The Department of Anthropology offers a graduate program leading to the Anthropology Master of Arts degree. The course work in this program is conceptually four-field with faculty strengths in archaeology, cultural anthropology, biological anthropology and public and applied anthropology. Students must receive a commitment from a graduate faculty advisor for admission to the program. A graduate plan of study dependent on the student’s interests will be individually developed with his or her graduate faculty advisor. Additionally, graduates of the program are prepared to enter doctoral programs or begin professional careers following the MA degree.
The anthropology faculty conduct research in many geographic areas including Argentina, Belize, Bolivia, Brazil, the Caribbean, Colombia, Croatia, Egypt, Guatemala, Ireland, Lithuania, Malta, Mexico, Peru, Philippines, Poland, Sudan, Turkey and the United States. The department also has multiple research facilities on the Orlando campus that include the following: Lithic and Ceramic Analysis Archaeology Lab, Forensic Anthropology Lab, Paleoethnobotany Archaeology Lab, Bioarchaeological Sciences Lab and the Interdisciplinary Geospatial Science Lab. Students may have the opportunity to conduct research projects in various countries or research facilities as part of their program.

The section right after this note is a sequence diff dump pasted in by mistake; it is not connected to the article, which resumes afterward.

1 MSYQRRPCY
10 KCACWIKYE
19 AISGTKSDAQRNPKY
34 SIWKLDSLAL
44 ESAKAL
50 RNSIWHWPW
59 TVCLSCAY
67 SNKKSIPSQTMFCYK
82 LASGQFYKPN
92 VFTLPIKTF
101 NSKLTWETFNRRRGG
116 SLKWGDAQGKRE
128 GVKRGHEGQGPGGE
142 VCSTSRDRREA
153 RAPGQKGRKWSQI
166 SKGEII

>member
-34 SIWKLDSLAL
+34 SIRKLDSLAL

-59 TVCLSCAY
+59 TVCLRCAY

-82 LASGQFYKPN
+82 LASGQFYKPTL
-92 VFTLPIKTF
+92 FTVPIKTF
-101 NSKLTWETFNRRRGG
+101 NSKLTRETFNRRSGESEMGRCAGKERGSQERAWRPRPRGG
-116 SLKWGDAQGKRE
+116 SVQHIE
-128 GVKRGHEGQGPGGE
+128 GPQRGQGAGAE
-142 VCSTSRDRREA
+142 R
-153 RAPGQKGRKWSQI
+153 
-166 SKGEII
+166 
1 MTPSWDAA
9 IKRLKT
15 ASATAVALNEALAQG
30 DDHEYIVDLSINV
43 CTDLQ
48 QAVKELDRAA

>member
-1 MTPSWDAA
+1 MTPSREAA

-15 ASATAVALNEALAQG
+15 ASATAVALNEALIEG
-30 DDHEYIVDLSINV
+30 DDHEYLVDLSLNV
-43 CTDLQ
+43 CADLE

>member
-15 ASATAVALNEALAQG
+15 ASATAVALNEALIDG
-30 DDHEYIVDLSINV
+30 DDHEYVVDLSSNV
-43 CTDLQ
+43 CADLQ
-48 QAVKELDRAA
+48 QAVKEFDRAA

Degree-seeking students in the Anthropology MA program may elect to follow either a thesis or non-thesis plan of study. Each plan of study requires a minimum of 30 credit hours, 15 of which must be at the 6000-level. The thesis option is designed for students who plan to enter doctoral programs, while the non-thesis option is more appropriate for students entering or continuing professional careers following the MA degree. Students that focus on archaeology and want to become a Registered Professional Archaeologist should pursue the thesis option. View the graduate catalog for curriculum details.
- One official transcript (in a sealed envelope) from each college/university attended.
- Personal statement of intent that must include the student’s research interest, geographical area of interest, faculty they would like to work with and future career plans (500 words).
- A writing sample between 2,500 and 5,000 words.
- A curriculum vitae. A CV template can be found here.
- Contact with a potential advisor is recommended prior to application. Advisors are unable to grant admission to applicants prior to all application materials being submitted and reviewed by the department.
- Three letters of recommendation that assess the applicant’s potential as a graduate student. These letters should come from the applicant’s previous professors and should not be more than 12-months old at the time of application.
Students will be selected on a competitive basis and meeting minimum requirements does not guarantee admission to the program. Final admission is based on evaluation of the applicant’s abilities, past performance, recommendation, applicability of this program to the applicant’s career/academic goals, availability and match to a faculty advisor and the applicant’s potential for completing the degree.
Applicants are not required to have an undergraduate degree in anthropology. Supplemental course work may be recommended for students who do not have a degree in anthropology or are missing key undergraduate course work.
Statement of Academic Intent
All applications require a well-organized, carefully crafted, and informative statement of purpose of no more than 500 words.